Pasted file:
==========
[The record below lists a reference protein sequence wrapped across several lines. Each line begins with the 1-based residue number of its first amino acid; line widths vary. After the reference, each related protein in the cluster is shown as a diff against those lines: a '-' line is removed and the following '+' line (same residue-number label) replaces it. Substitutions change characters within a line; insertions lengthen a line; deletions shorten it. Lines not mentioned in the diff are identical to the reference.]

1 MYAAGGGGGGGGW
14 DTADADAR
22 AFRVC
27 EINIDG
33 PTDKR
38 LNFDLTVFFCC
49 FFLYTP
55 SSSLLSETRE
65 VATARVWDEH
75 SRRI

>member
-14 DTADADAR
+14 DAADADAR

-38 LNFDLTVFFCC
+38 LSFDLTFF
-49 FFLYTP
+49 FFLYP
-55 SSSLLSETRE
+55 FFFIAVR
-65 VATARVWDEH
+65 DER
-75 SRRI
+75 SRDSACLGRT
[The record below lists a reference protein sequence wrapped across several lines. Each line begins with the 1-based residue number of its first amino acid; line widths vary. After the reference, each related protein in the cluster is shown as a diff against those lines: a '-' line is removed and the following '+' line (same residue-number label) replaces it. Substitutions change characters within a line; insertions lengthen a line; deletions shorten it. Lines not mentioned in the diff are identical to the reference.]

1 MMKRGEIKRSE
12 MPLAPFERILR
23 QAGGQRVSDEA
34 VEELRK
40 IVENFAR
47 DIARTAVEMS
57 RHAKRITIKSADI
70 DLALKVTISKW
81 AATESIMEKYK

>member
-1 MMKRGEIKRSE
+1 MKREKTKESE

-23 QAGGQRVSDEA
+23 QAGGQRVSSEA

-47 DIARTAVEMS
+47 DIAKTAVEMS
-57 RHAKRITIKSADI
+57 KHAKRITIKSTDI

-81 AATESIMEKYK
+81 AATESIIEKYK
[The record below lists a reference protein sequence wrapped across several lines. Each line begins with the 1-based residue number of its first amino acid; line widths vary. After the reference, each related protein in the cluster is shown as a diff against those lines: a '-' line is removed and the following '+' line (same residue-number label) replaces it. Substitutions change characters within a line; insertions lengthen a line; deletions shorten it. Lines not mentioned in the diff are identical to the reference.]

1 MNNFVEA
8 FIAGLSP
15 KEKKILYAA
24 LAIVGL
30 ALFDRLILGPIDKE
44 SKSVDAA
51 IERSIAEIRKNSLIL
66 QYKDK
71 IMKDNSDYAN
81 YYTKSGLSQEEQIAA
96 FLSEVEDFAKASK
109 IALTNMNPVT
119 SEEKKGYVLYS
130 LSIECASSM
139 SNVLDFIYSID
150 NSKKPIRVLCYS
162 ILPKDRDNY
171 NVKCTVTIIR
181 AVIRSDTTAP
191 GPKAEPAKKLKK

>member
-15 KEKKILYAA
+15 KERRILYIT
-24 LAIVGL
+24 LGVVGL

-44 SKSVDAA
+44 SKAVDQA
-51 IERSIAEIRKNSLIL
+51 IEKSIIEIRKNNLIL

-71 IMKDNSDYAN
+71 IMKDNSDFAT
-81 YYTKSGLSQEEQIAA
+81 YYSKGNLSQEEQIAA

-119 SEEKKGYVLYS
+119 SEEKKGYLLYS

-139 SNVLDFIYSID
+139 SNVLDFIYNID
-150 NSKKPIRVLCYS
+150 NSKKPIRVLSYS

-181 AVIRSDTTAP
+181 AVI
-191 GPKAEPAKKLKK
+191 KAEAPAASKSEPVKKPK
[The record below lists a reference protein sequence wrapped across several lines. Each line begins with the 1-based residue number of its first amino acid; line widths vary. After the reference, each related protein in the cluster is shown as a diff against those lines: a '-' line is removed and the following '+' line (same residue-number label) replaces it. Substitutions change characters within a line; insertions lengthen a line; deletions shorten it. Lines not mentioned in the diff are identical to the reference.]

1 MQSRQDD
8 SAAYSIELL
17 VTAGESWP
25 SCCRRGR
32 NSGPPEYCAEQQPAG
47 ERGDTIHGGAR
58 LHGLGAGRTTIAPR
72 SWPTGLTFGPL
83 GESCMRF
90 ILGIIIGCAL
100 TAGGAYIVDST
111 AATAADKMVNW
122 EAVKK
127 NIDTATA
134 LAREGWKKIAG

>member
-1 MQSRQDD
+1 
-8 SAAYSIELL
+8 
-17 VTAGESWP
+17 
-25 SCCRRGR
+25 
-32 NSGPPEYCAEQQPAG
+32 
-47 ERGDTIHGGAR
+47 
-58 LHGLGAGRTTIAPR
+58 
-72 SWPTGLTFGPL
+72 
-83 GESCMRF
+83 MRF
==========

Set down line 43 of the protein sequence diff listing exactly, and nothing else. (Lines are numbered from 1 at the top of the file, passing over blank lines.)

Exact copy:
+57 KHAKRITIKSTDI